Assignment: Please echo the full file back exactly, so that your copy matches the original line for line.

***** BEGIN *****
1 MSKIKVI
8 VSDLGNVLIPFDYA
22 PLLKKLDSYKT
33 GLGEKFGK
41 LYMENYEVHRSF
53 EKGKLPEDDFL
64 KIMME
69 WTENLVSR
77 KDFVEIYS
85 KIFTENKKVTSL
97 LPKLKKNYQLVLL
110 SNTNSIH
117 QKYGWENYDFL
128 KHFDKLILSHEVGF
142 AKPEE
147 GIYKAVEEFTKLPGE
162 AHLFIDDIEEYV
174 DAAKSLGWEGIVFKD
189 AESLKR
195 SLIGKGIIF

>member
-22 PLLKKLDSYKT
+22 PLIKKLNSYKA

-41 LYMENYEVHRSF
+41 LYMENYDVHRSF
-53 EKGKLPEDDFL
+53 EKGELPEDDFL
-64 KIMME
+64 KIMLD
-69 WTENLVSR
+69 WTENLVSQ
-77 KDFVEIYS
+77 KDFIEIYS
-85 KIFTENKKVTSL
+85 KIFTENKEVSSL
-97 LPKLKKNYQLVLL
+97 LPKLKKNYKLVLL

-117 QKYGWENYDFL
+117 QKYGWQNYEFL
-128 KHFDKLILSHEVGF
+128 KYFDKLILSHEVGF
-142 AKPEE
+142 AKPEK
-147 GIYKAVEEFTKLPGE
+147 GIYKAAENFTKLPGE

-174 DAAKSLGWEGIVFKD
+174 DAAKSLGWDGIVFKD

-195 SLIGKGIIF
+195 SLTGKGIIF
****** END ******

1 MSKIKVI
8 VSDLGNVLIPFDYA
22 PLLKKLDSYKT
33 GLGEKFGK
41 LYMENYEVHRSF
53 EKGKLPEDDFL
64 KIMME
69 WTENLVSR
77 KDFVEIYS
85 KIFTENKKVTSL
97 LPKLKKNYQLVLL
110 SNTNSIH
117 QKYGWENYDFL
128 KHFDKLILSHEVGF
142 AKPEE
147 GIYKAVEEFTKLPGE
162 AHLFIDDIEEYV
174 DAAKSLGWEGIVFKD
189 AESLKR
195 SLIGKGIIF

>member
-22 PLLKKLDSYKT
+22 PLIKKLNSYKA

-41 LYMENYEVHRSF
+41 LYMENYDVHRSF
-53 EKGKLPEDDFL
+53 EKGELPEDDFL
-64 KIMME
+64 KIMLD
-69 WTENLVSR
+69 WTENLVSQ
-77 KDFVEIYS
+77 KDFIEIYS
-85 KIFTENKKVTSL
+85 KIFTENKEVSSL
-97 LPKLKKNYQLVLL
+97 LPKLKKNYKLVLL

-117 QKYGWENYDFL
+117 QKYGWQNYEFL
-128 KHFDKLILSHEVGF
+128 KYFDKLILSHEVGF
-142 AKPEE
+142 AKPEK
-147 GIYKAVEEFTKLPGE
+147 GIYKAAENFTKLPGE

-174 DAAKSLGWEGIVFKD
+174 DAAKSLGWDGIVFKD

-195 SLIGKGIIF
+195 SLTGKGIIF